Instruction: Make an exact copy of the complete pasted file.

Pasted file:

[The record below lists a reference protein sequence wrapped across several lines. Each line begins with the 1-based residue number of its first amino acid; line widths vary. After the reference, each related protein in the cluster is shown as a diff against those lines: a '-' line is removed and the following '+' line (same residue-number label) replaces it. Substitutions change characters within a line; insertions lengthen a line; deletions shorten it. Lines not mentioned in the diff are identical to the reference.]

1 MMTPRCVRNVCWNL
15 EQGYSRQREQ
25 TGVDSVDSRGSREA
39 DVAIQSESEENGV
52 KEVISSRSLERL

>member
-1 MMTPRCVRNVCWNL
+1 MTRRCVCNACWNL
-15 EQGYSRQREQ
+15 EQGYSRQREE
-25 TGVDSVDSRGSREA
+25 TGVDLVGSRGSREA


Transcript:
[The record below lists a reference protein sequence wrapped across several lines. Each line begins with the 1-based residue number of its first amino acid; line widths vary. After the reference, each related protein in the cluster is shown as a diff against those lines: a '-' line is removed and the following '+' line (same residue-number label) replaces it. Substitutions change characters within a line; insertions lengthen a line; deletions shorten it. Lines not mentioned in the diff are identical to the reference.]

1 MMTPRCVRNVCWNL
15 EQGYSRQREQ
25 TGVDSVDSRGSREA
39 DVAIQSESEENGV
52 KEVISSRSLERL

>member
-1 MMTPRCVRNVCWNL
+1 MTRRCVCNACWNL
-15 EQGYSRQREQ
+15 EQGYSRQREE
-25 TGVDSVDSRGSREA
+25 TGVDLVGSRGSREA